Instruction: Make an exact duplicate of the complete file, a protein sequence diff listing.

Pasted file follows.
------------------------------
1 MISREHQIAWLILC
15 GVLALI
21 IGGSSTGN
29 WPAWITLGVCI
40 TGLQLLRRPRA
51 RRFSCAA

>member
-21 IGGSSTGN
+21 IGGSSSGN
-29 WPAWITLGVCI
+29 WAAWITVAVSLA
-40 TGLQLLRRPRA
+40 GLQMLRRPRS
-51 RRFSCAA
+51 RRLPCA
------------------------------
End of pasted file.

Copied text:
1 MISREHQIAWLILC
15 GVLALI
21 IGGSSTGN
29 WPAWITLGVCI
40 TGLQLLRRPRA
51 RRFSCAA

>member
-21 IGGSSTGN
+21 IGGSSSGN
-29 WPAWITLGVCI
+29 WAAWITVAVSLA
-40 TGLQLLRRPRA
+40 GLQMLRRPRS
-51 RRFSCAA
+51 RRLPCA